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Steinmeier honored by a symbolic gesture in France

May 11, 2015

German Foreign Minister Steinmeier became an honorary citizen of Reims, after presenting his hosts with stained-glass windows for the cathedral in the historic city. German troops damaged the ancient sanctuary in WWI.

Neue Fenster in der Kathedrale von Reims Steinmeier Fabius
Image: picture-alliance/dpa/J. Carstensen

The cathedral, built over 800 years ago, was targeted by German artillery in 1914, shattering many of the medieval windows and causing a large fire. French authorities replaced or restored most of the panes in the following decades.

At a large ceremony on Monday, Germany's top diplomat Frank-Walter Steinmeier revealed three German-made windows in a gesture to close "the last scar of the war."

The foreign minister also said that he, as a German, was "deeply grateful that you have received us in this French sanctuary, which was once deeply wounded by Germans."

"In the light of these windows there is a glow of the new quality of German-French friendship," he said at the event which was attended by his French counterpart Laurent Fabius and archbishop Thierry Jordan, as well as Reims mayor Arnaud Robinet.

After the windows were revealed, Steinmeier received an honorary citizenship from the mayor, saying that it made him "a bit more French"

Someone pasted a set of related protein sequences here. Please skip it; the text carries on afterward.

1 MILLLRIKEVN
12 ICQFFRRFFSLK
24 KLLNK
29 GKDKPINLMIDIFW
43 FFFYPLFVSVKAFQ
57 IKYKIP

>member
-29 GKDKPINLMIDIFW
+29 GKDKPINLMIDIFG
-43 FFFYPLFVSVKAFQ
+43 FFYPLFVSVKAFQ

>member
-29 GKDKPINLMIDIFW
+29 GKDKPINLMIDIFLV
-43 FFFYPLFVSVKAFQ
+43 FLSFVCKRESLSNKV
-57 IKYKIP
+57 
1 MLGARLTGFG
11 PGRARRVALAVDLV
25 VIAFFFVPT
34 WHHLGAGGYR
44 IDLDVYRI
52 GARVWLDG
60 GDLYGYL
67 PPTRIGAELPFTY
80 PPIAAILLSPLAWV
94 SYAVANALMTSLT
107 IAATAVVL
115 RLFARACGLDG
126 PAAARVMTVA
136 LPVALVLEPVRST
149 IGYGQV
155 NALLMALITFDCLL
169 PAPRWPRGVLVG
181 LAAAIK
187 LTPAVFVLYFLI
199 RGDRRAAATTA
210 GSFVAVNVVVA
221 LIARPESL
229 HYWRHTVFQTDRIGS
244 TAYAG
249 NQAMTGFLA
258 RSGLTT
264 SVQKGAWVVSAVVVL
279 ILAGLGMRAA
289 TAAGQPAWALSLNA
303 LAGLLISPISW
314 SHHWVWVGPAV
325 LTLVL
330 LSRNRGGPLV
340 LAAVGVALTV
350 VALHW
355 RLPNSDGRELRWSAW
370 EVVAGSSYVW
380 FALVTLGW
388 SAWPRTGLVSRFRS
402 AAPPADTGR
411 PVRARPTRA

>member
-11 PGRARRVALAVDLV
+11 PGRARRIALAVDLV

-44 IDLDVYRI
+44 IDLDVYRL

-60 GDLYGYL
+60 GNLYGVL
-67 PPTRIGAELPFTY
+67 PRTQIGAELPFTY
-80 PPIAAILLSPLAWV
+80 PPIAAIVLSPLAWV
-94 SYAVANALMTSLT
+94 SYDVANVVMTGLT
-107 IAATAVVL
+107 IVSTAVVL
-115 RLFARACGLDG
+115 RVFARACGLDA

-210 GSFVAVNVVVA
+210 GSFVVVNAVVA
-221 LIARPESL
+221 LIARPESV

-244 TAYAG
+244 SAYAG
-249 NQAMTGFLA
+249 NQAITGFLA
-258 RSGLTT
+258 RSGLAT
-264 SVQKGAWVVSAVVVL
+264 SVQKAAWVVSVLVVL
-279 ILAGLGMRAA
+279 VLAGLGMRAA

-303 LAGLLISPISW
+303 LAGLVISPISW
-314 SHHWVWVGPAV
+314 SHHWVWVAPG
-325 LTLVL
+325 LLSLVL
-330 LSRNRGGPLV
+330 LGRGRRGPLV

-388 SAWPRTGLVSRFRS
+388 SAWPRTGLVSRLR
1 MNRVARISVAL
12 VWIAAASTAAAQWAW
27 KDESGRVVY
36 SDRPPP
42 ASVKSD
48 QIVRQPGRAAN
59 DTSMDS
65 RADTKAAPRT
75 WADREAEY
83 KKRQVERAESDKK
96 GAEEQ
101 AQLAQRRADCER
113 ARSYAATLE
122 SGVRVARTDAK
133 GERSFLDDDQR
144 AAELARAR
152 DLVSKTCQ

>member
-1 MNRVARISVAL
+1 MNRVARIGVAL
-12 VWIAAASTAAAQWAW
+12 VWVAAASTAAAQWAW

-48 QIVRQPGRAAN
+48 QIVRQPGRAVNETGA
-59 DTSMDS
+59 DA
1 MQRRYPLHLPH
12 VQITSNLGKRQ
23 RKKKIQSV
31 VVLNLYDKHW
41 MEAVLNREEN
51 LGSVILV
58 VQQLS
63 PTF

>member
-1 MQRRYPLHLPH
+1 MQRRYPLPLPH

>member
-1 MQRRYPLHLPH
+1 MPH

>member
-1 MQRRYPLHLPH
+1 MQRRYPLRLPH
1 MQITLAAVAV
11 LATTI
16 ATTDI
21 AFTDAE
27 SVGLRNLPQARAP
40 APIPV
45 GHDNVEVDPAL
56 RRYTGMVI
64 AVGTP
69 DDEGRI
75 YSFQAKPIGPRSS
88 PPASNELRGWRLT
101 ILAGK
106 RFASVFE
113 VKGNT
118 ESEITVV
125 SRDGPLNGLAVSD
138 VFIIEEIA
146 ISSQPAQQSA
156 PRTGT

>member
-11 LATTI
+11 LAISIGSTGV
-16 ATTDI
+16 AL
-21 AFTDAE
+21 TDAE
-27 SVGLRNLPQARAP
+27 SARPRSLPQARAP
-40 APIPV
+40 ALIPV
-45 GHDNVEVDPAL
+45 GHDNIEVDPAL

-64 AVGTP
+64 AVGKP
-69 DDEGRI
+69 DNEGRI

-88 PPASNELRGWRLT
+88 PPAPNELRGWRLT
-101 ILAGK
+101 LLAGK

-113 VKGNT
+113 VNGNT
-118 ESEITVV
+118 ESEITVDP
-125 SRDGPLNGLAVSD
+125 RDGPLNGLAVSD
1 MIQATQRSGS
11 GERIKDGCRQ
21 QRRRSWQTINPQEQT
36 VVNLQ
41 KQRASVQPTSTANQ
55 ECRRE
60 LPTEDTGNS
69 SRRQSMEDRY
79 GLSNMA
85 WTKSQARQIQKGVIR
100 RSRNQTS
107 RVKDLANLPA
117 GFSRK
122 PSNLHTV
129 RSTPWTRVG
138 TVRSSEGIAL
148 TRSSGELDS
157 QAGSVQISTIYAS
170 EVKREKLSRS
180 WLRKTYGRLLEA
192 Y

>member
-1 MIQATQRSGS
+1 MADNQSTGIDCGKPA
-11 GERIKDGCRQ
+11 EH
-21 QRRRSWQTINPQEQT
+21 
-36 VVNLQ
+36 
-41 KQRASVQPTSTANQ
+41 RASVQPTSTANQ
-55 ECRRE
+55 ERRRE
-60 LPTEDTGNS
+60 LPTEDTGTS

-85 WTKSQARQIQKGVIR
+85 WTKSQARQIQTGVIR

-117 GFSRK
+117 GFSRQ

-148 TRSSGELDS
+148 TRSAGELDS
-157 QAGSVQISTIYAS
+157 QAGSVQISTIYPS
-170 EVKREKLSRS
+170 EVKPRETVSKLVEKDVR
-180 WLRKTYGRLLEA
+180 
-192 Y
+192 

"I am thankful and touched by this honorary citizenship of your proud city," Steinmeier said.

Artist refuses fee

French officials also awarded the title of honorary citizen of Reims to German painter and installation artist Imi Knoebel, who gave up his fee for creating the windows.

The stained-glass windows are composed out of 5402 individual pieces, with total surface of 64 square meters.

The German foreign ministry paid for most of the expenses, contributing 900,000 euros, (over one million US dollars).

Turbulent 20th century

Reims played an important role in French and European history since the Middle Ages, with French kings coming to the northern city to be crowned in the cathedral.

However, Reims took own a whole new significance in the 20th century, as a city where German general Alfred Jodl signed the unconditional surrender of German troops to the allies on May 7, 1945.

Reims was also the scene of a historic meet between German chancellor Konrad Adenauer and president of France Charles de Gaulle in 1962, when the two leaders met in the city's cathedral for a ceremony paving the way to the French-German reconciliation.

dj/bw (KNA, AFP, epd, dpa)